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J Virol. 2000 May;74(9):4244-52.

A single intramuscular injection of recombinant plasmid DNA induces protective immunity and prevents Japanese encephalitis in mice.

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Division of Vector-Borne Infectious Diseases, Centers for Disease Control and Prevention, Public Health Service, U.S. Department of Health and Human Services, Fort Collins, Colorado 80522, USA.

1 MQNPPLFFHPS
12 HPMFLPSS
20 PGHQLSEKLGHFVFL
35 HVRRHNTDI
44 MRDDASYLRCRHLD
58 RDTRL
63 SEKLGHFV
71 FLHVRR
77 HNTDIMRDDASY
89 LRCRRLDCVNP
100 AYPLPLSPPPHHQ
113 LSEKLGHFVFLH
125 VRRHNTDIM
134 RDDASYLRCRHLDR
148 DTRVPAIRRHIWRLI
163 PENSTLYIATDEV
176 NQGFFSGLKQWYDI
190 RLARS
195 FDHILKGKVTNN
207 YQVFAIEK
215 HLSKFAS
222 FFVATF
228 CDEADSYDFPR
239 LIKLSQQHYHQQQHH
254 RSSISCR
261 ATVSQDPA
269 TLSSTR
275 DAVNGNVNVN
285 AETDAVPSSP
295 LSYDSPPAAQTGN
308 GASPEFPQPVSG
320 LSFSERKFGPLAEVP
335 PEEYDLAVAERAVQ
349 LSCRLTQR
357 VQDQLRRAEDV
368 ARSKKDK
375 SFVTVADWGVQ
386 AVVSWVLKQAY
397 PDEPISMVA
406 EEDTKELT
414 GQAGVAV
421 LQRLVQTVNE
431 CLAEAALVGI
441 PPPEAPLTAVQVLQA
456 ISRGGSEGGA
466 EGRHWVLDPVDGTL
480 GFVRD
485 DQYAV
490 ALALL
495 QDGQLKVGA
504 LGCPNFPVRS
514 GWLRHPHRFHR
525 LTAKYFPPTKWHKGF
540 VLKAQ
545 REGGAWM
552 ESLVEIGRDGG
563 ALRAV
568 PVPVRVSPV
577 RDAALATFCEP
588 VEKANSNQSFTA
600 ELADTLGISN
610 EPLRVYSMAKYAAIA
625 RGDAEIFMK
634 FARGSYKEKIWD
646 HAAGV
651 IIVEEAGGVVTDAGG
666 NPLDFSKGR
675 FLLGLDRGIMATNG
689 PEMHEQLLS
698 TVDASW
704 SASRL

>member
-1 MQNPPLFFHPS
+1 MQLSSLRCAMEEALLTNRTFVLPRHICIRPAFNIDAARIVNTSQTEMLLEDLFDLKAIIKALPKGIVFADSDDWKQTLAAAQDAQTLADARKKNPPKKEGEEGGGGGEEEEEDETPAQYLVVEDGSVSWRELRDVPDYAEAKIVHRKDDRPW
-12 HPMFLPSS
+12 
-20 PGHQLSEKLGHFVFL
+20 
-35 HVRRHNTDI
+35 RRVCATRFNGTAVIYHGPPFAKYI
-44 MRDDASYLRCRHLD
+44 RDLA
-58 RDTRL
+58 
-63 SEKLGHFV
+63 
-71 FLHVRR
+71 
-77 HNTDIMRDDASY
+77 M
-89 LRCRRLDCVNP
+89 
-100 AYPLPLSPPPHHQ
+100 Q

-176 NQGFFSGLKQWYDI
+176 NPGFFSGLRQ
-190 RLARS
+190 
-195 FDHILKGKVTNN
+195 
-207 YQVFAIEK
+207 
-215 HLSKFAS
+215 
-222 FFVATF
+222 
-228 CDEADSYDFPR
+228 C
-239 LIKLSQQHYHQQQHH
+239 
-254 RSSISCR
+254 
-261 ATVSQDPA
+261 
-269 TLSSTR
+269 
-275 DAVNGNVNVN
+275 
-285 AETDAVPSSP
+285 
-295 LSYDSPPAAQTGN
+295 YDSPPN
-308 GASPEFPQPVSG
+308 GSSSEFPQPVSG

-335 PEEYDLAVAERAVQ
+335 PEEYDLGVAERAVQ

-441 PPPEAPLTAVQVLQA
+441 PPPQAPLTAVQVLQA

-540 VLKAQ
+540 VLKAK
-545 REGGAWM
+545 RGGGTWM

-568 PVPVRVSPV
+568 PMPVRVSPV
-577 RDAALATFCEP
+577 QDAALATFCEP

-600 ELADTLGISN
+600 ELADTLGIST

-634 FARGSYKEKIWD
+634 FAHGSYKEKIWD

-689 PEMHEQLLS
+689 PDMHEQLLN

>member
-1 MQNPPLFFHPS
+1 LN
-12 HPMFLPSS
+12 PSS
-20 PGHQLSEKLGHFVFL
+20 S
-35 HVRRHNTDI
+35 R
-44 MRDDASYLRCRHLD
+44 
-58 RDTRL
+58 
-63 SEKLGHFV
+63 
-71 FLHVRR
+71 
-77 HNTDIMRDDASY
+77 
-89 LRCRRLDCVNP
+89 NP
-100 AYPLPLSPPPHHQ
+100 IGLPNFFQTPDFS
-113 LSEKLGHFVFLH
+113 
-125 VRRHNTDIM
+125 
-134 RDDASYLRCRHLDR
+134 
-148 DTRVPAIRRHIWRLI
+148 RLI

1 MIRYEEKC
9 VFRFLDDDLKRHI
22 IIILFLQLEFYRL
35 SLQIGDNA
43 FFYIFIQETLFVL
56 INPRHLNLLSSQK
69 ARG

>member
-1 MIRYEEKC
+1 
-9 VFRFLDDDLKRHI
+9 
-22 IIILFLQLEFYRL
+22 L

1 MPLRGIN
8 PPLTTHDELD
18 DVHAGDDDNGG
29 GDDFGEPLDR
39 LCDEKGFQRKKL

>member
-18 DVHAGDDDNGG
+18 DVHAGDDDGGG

Plasmid vectors containing Japanese encephalitis virus (JEV) premembrane (prM) and envelope (E) genes were constructed that expressed prM and E proteins under the control of a cytomegalovirus immediate-early gene promoter. COS-1 cells transformed with this plasmid vector (JE-4B clone) secreted JEV-specific extracellular particles (EPs) into the culture media. Groups of outbred ICR mice were given one or two doses of recombinant plasmid DNA or two doses of the commercial vaccine JEVAX. All mice that received one or two doses of DNA vaccine maintained JEV-specific antibodies 18 months after initial immunization. JEVAX induced 100% seroconversion in 3-week-old mice; however, none of the 3-day-old mice had enzyme-linked immunosorbent assay titers higher than 1:400. Female mice immunized with this DNA vaccine developed plaque reduction neutralization antibody titers of between 1:20 and 1:160 and provided 45 to 100% passive protection to their progeny following intraperitoneal challenge with 5,000 PFU of virulent JEV strain SA14. Seven-week-old adult mice that had received a single dose of JEV DNA vaccine when 3 days of age were completely protected from a 50, 000-PFU JEV intraperitoneal challenge. These results demonstrate that a recombinant plasmid DNA which produced JEV EPs in vitro is an effective vaccine.

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